Diablo III a lesson in system requirements. . .

Diablo III logo
When I preordered Diablo III, I knew it required an internet connection.  I figured this was for additional online content, updates, etc.  What i was not prepared for was the harsh reality that if battle.net is down, i cannot play.  This is not a MMORPG, this is a single player game and the entire game is stored on my laptop.  Years ago, i remember playing Diablo II on my laptop at school, airport terminals, and even in airplanes.  (these were the days before in flight wifi)  It is unfortunate that Blizzard’s fear of piracy has lead them down a path of poor user experience for their paying customers (in this case prepaying).  Better still is the fact that it is very doubtful that this will even stop piracy of the game.  Already users of bootlegged versions of this game are able to play without purchase, authorization, or even network connectivity.

The truth is that today is launch day, and there are undoubtably piles of problems to be resolved with the game.  Hordes of users log on to play, the servers can get overwhelmed.  I just feel that users should be able to enjoy most of the game without connecting to battle.net.  Game makers need to understand that sometimes people want to play offline. My favorite example, what can you play when the internet is down?  The list is getting shorter every year.  Wake up Blizzard.  If you cannot provide an excellent user experience with copy protections, you may want to rethink your priorities.  Is it more important to continually infuriate customers or temporarily frustrate pirates?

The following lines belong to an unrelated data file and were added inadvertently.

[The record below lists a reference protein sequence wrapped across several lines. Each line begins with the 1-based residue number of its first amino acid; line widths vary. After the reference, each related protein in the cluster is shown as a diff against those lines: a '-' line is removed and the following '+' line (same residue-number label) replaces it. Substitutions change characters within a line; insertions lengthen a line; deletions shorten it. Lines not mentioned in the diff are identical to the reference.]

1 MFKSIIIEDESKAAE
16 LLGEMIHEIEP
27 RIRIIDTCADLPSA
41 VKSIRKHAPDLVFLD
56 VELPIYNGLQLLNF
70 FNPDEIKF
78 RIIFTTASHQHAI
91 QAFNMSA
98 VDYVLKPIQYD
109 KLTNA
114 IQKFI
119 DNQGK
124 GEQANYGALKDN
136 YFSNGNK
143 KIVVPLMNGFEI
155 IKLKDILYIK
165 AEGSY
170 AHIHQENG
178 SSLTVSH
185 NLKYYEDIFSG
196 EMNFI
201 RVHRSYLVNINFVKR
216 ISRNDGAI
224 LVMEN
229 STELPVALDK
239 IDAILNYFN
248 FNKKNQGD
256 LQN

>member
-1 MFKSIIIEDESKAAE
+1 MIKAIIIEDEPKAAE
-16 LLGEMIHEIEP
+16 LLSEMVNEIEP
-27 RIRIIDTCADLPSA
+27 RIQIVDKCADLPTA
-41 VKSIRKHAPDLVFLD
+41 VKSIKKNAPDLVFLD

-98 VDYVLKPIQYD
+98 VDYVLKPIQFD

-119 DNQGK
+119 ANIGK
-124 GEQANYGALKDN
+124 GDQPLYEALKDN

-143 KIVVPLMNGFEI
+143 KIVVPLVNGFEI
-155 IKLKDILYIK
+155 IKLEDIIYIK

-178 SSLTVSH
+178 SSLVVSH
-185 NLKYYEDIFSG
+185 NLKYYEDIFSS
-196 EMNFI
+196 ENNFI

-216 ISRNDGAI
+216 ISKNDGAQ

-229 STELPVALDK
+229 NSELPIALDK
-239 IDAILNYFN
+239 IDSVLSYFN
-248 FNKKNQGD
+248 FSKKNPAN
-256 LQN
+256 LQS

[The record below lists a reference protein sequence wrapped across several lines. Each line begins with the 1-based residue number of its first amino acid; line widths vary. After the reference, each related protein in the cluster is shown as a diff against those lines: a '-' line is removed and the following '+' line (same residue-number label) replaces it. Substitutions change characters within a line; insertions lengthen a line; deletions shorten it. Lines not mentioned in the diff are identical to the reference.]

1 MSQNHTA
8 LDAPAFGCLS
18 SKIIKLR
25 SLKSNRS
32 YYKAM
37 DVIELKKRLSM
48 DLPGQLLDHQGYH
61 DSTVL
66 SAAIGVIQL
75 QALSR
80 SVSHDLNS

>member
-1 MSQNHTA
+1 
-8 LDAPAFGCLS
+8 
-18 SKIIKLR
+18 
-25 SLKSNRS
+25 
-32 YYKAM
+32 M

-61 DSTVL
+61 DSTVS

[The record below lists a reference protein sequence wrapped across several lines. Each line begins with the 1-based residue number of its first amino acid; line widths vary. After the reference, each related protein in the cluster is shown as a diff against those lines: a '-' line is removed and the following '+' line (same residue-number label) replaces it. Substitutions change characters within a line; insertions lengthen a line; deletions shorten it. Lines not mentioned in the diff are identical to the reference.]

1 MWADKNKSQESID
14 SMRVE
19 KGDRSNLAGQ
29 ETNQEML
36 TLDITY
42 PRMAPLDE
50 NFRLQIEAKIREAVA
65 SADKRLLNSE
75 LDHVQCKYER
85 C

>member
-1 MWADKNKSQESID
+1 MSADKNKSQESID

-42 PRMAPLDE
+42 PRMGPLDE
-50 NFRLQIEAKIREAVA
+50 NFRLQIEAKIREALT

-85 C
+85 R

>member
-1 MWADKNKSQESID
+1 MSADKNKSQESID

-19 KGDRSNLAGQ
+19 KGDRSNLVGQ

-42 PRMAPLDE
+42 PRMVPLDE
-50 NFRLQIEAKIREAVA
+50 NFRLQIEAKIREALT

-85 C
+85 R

EFF wins DMCA exemptions!

Jailbreaking, DeCSS, and more LEGAL!  read all about it.


“When one jailbreaks a smartphone in order to make the operating system on that phone interoperable with an independently created application that has not been approved by the maker of the smartphone or the maker of its operating system, the modifications that are made purely for the purpose of such interoperability are fair uses.”

“The Copyright Office recognizes that the primary purpose of the locks on cell phones is to bind customers to their existing networks, rather than to protect copyrights.”

Even Burning Man has fine print!

Did you know that the Burning Man Organization owns the copyright to all pictures taken on the playa?  they do.  Did you read the fine print when you bought your ticket?
Why would BMO—the organizer of an “an annual experiment in temporary community dedicated to radical self-expression and radical self-reliance”—undermine speech and creativity like this? BMO claims that the terms in the Burning Man ticket agreement are necessary to protect Black Rock City’s unique culture and the privacy of its participants. Furthermore, BMO points out that the limitations are rarely enforced and they only claim copyright if the photos are used in a way BMO doesn’t authorize. By claiming copyright in all photographs taken at the event, BMO can use the streamlined “notice and takedown” process enshrined in the Digital Millennium Copyright Act (DMCA) to quickly remove unapproved photos from the Internet.
read more from eff here: